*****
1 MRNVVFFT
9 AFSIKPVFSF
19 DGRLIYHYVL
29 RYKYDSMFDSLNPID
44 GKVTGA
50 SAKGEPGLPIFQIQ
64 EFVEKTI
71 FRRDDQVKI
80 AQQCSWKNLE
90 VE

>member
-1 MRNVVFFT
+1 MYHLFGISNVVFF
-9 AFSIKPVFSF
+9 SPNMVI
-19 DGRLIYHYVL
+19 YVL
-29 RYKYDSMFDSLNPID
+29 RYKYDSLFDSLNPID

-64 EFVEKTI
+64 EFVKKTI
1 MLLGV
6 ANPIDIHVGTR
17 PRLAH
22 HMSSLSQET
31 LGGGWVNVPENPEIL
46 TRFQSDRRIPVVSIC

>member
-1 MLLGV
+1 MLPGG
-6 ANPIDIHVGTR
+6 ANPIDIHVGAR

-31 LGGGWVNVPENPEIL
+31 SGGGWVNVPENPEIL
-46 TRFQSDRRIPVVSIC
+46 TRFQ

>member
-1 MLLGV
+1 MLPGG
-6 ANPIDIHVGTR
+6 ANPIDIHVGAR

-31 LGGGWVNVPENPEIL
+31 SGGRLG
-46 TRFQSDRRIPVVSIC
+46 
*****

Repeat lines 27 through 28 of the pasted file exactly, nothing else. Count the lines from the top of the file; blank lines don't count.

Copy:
46 TRFQSDRRIPVVSIC

>member